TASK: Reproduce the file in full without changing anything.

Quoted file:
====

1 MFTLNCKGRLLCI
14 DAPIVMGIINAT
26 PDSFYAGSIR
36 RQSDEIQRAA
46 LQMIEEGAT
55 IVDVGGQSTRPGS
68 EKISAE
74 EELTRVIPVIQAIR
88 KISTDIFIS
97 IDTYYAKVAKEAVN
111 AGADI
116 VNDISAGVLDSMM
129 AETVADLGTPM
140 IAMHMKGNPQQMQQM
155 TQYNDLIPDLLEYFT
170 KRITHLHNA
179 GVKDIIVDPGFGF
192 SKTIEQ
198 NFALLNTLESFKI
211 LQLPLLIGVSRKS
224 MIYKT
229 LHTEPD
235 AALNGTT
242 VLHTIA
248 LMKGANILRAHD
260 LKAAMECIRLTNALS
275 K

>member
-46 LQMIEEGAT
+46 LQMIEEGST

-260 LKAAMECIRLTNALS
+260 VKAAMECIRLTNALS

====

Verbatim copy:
1 MFTLNCKGRLLCI
14 DAPIVMGIINAT
26 PDSFYAGSIR
36 RQSDEIQRAA
46 LQMIEEGAT
55 IVDVGGQSTRPGS
68 EKISAE
74 EELTRVIPVIQAIR
88 KISTDIFIS
97 IDTYYAKVAKEAVN
111 AGADI
116 VNDISAGVLDSMM
129 AETVADLGTPM
140 IAMHMKGNPQQMQQM
155 TQYNDLIPDLLEYFT
170 KRITHLHNA
179 GVKDIIVDPGFGF
192 SKTIEQ
198 NFALLNTLESFKI
211 LQLPLLIGVSRKS
224 MIYKT
229 LHTEPD
235 AALNGTT
242 VLHTIA
248 LMKGANILRAHD
260 LKAAMECIRLTNALS
275 K

>member
-46 LQMIEEGAT
+46 LQMIEEGST

-260 LKAAMECIRLTNALS
+260 VKAAMECIRLTNALS